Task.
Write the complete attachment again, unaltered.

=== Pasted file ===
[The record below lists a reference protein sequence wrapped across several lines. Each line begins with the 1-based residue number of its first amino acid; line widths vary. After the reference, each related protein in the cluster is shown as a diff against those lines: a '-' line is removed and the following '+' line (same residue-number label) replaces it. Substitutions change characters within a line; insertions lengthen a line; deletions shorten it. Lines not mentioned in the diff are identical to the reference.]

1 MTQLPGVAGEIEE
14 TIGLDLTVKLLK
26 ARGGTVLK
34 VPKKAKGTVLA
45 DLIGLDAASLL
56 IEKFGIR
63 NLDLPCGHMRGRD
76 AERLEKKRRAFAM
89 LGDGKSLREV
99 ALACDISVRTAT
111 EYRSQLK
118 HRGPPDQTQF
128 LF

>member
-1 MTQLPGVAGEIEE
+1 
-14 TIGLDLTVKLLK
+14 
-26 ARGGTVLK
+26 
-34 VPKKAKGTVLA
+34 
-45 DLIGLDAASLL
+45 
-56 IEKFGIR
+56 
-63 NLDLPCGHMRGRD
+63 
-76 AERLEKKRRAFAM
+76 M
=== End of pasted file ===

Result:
[The record below lists a reference protein sequence wrapped across several lines. Each line begins with the 1-based residue number of its first amino acid; line widths vary. After the reference, each related protein in the cluster is shown as a diff against those lines: a '-' line is removed and the following '+' line (same residue-number label) replaces it. Substitutions change characters within a line; insertions lengthen a line; deletions shorten it. Lines not mentioned in the diff are identical to the reference.]

1 MTQLPGVAGEIEE
14 TIGLDLTVKLLK
26 ARGGTVLK
34 VPKKAKGTVLA
45 DLIGLDAASLL
56 IEKFGIR
63 NLDLPCGHMRGRD
76 AERLEKKRRAFAM
89 LGDGKSLREV
99 ALACDISVRTAT
111 EYRSQLK
118 HRGPPDQTQF
128 LF

>member
-1 MTQLPGVAGEIEE
+1 
-14 TIGLDLTVKLLK
+14 
-26 ARGGTVLK
+26 
-34 VPKKAKGTVLA
+34 
-45 DLIGLDAASLL
+45 
-56 IEKFGIR
+56 
-63 NLDLPCGHMRGRD
+63 
-76 AERLEKKRRAFAM
+76 M